That’s a lot of material to digest! But the summary of Jung’s work here is pretty simple to summarize and is (thankfully) being integrated into work today with PTSD patients and the recurring dreams and nightmares that they suffer. The summary is that typical dreams are never just repetitions of daily events (they always include telling, important differences), but total repetition can occur if the dreams are the  result of a traumatic event. These dreams seem to overpower or overwhelm the symbol making function of psyche and likely also come with a physical residue of trauma that must also gradually be worked through (the field of Somatic Experiencing is doing very interesting work in this area).

If you are suffering from recurring dreams or traumatic nightmares, there are methods of treatment that are very effective and that can provide relief and renewed health. It is critical, however, that you seek treatment. The loss of sleep and anxiety that can result from traumatic recurring dreams, along with all of the other pain being experienced, can be detrimental — not only to you, but your loved ones. Seek out a mental health professional who has experience with tending to recurring dreams and traumatic dreams.

Click here for Support with Recurring Dreams or Nightmares in Portland, Oregon

“What about dreams related to PTSD?”

Dear Satya:

Q: What about dreams related to Post Traumatic Stress Disorder (PTSD)? How do you interpret those?

A: This is a really critical question and, while it’s not a standard dream exploration, I think it’s an important inquiry. For our readers who are less familiar with Post Traumatic Stress Disorder (PTSD), this is the diagnosis that returning soldiers are often given, along with many other individuals who have experienced a traumatic event and/or endured stress over a long period of time. When the body cannot just “shake off” a bad situation, the experience can sort of get stuck, and its residue can be very hard to get out of our systems. Reflections of that residue can show-up in dreams. PTSD often includes symptoms such as a pervasive feeling of unease and negativity in the world, restlessness, sleeplessness, anger, irritability, paranoia, confused thinking, and often lots of nightmares. Nightmares related to Post Traumatic Stress Disorder are in many ways very different animals from other nightmares and recurring dreams in that they are so persistent, viscerally real, and often relatively true to events actually experienced.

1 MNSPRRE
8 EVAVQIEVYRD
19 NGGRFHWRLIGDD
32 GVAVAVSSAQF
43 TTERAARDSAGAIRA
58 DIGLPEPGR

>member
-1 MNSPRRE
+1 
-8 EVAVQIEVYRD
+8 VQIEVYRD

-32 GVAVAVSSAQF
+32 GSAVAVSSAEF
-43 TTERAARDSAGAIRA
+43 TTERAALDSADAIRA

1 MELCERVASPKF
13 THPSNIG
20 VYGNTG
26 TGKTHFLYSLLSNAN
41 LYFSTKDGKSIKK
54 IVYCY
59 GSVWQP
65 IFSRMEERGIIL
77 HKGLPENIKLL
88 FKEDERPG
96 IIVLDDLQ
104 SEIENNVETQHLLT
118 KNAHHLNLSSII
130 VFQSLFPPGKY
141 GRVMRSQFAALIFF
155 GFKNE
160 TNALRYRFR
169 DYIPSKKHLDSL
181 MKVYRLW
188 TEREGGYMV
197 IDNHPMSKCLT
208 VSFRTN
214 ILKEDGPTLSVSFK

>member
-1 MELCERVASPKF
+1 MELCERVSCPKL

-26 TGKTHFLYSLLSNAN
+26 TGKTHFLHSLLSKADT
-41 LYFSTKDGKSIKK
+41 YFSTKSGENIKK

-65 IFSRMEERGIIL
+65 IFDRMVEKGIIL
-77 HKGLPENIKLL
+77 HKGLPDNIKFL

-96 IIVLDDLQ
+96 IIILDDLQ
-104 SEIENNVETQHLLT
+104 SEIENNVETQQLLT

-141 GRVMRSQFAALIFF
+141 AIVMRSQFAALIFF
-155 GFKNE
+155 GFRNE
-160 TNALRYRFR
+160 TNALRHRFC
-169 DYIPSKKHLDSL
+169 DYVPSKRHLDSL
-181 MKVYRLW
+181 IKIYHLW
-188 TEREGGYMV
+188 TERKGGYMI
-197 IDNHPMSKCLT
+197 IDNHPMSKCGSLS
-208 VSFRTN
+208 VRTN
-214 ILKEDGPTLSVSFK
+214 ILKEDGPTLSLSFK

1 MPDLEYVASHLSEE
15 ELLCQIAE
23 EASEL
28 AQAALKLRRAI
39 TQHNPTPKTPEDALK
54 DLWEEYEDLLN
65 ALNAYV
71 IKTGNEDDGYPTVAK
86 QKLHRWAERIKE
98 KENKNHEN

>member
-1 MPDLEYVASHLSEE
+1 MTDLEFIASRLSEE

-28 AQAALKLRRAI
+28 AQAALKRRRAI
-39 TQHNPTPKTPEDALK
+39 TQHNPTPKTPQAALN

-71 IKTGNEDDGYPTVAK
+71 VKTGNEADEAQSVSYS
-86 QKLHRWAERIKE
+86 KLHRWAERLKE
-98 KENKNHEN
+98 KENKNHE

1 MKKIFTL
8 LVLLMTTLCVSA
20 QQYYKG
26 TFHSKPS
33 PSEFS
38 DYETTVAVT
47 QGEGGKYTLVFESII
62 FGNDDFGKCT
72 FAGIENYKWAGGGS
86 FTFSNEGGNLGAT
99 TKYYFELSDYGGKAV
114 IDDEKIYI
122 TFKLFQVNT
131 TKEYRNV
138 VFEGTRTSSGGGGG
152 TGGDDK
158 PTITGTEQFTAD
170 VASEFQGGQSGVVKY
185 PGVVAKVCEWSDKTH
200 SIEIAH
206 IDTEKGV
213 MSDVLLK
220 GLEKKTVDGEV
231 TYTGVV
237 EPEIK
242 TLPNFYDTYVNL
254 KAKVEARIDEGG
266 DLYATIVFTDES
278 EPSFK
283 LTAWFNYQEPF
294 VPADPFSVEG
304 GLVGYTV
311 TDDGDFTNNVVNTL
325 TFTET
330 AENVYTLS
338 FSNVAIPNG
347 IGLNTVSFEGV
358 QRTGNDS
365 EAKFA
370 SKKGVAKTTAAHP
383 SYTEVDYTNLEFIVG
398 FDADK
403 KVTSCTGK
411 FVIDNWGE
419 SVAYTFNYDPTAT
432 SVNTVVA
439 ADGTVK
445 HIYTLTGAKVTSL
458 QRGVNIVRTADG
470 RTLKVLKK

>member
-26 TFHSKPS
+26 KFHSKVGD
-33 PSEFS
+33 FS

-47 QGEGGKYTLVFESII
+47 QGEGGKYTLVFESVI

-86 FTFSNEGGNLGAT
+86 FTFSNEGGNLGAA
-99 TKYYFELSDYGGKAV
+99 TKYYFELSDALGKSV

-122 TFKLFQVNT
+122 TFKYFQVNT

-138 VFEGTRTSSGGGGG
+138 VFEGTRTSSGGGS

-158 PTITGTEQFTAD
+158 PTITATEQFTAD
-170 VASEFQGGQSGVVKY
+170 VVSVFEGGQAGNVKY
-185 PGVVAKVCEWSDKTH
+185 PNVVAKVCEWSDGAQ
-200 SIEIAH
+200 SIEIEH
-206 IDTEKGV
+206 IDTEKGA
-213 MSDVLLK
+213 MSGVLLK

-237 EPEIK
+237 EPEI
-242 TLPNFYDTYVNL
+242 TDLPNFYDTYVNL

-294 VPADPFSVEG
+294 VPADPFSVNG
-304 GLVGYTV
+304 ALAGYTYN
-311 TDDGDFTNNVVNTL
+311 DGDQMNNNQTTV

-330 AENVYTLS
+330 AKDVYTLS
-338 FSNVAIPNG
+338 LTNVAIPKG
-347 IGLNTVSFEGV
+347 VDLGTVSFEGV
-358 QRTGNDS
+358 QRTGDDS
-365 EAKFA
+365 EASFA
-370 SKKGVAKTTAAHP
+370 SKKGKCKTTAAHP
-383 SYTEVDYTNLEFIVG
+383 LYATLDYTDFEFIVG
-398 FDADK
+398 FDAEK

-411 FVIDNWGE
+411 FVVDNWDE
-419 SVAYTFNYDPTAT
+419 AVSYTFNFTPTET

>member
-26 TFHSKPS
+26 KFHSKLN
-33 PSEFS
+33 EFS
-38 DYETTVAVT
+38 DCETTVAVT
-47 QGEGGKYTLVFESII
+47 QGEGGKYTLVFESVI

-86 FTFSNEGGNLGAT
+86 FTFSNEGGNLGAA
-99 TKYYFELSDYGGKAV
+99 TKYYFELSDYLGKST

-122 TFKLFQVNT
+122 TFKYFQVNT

Dreams related to PTSD can feel like a skipping record or a repetitive movement. There is a sense that rather than the unconscious engaging in it’s normal, healthy digestion and processing of events (as can be seen in a great number of dreams, and as I tend to explore here), something is broken and blocked. Nothing is moving, there is no end game, things are just stuck and repeating. Repeating. Repeating.

So what does one do with these dreams? First and foremost, if you are being woken in the middle of the night even occasionally by disturbing dreams, it would be valuable to go talk with someone to sort through where they’re coming from. In general, no amount of ignoring or avoiding these dreams will get them to go away. Not all scary dreams, even recurring ones, are related to a diagnosis of PTSD, but their existence suggests that you could be supported in your well-being by working with someone on them.

Working with PTSD dreams can involve interesting techniques of “re-dreaming,” consciously recreating a negative dream by altering the images and events. This work should be done with the support of a trained person, but the overall structure of this technique begins with re-telling the awful dream and then finding more comforting images within your psyche to offer healing. The symbols are unique and ingrained in each person, but one might replace an image of death with one of life, an image of violence with one of a comforting scene. This happens more intuitively than you might imagine, and the very act engages the unconscious just as we do in sleep, but through intention instead. In this way, one can help to jump-start the psychic rebirth cycle that is natural to all of us. With a little conscious charge, one can support the unconscious skipping-record to get back on grove.

Have you had a dream like this? Leave a comment and share!

Satya is a psychotherapist in private practice in Portland, Oregon specializing in Jungian psychology and the years of Quarter-Life.